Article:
Washington Perspectives


July 01, 2015

Scott M. Flicker, Hamilton Loeb, Charles Patrizia, Behnam Dayanim & Suhas Subramanyam

U.N. International Atomic Energy Agency Director General Yukiya Amano will join negotiators in Iran to help finalize provisions in a nuclear agreement related to possible military dimensions (PMD) of Iran’s past nuclear work and inspections, two major hurdles to reaching a final agreement. A senior P5+1 diplomat said that Amano would be attending negotiations “especially for PMD,” adding that “we can imagine that this is a positive sign” because “the Iranians invited him.” Yukiya will also assess an Iranian counterproposal regarding U.N. inspectors’ ability to question Iran’s nuclear scientists.
In another sign of progress, Iran Deputy Foreign Minister Majid Ravanchi’s suggested that inspections of Iranian military sights was no longer a sticking point in negotiations. Ravanchi said that Iran will likely pass into law the Additional Protocol, a mechanism that allows for inspections of military sites on a “managed basis.” President Barack Obama had reiterated yesterday the P5+1’s stance that the U.S. would not agree to a deal that left out “serious, rigorous” inspections. Ravanchi dismissed apprehension about the country’s willingness to allow inspections, instead focusing on remaining issues about how sanctions will be lifted as Iran complies with nuclear measures.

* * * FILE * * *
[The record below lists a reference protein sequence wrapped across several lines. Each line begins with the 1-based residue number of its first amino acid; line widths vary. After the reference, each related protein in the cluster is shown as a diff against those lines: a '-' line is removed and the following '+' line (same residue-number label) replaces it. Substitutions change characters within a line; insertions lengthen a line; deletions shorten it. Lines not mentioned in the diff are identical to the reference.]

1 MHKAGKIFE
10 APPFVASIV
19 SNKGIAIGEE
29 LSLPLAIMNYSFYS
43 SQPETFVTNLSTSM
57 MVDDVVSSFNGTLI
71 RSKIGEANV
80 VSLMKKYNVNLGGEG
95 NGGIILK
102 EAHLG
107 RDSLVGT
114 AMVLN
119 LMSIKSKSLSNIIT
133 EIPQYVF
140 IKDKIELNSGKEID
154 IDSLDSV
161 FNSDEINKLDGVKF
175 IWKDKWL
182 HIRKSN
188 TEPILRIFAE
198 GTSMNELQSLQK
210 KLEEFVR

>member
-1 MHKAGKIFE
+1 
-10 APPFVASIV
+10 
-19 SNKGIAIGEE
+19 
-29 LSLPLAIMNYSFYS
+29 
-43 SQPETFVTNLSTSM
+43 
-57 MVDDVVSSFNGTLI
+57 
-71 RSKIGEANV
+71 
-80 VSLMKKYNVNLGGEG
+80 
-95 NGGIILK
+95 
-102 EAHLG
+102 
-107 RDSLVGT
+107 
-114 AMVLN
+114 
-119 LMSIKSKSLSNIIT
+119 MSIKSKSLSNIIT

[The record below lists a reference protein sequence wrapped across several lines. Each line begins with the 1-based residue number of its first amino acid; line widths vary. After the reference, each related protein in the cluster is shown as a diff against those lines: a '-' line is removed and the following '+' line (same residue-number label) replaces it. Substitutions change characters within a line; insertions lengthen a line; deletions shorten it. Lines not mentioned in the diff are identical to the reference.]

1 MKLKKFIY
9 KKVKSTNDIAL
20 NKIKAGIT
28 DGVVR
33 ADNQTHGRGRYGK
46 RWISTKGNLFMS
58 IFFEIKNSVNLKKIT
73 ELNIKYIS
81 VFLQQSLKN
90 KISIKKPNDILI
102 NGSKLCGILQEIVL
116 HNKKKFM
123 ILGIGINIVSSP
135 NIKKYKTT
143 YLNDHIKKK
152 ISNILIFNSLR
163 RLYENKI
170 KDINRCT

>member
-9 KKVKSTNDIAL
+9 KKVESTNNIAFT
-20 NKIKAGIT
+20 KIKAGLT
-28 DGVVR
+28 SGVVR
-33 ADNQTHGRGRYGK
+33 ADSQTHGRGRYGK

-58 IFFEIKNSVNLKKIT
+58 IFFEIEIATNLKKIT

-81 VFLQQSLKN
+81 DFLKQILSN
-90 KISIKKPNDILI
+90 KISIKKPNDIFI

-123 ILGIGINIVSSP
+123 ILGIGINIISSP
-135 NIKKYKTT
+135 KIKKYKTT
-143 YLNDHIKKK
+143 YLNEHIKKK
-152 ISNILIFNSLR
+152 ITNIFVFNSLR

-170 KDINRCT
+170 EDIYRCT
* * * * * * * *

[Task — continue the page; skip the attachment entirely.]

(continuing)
Iran Receives Preliminary Relief as International Community Prepare for Sanctions Removal

Under the Lausanne framework, Iran will only receive full sanctions relief upon meeting certain nuclear disarmament benchmarks outlined in a final nuclear agreement. But it received some relief this week when South Africa released 13 tons of Iranian gold reserves worth $11.9 billion to Iran’s Central Bank. These assets had been purchased by Iran from South Africa two years ago but then blocked due to sanctions. The payment was promised to Iran by the P5+1 last year as part of an agreement to extend nuclear negotiations.
Meanwhile France, one of the toughest P5+1 negotiators, has asked its companies to prepare for a return to Iran, though its diplomats say they will continue to take a hard line in negotiations and prioritize the country’s relationships with Saudi Arabia and Egypt. Approximately 100 French companies have already made plans to send a business delegation to Tehran in September, and one company, AREP, even signed an agreement Wednesday to redevelop three Iranian railway stations. Iranian officials also expect $100 billion in new oil and gas deals with Western companies if sanctions are lifted. India has asked refiners to raise $6.5 billion in anticipation of Iran oil imports.

U.N. Study Confirms Iran’s Cooperation on Terms of Preliminary Nuclear Deal

A U.N. report issued Wednesday confirmed) yesterday’s news that Iran has met several conditions agreed to in the 2013 Joint Plan of Action. The International Atomic Energy Agency report says that Iran has begun converting more than four tons of enriched uranium into oxide and other elements not conducive to making a nuclear weapon. The report, which was distributed to negotiators in Vienna, corroborates yesterday’s news that Iran had lowered its low-enriched uranium stockpile to below the 7.6-ton threshold outlined in the 2013 Join Plan of Action.

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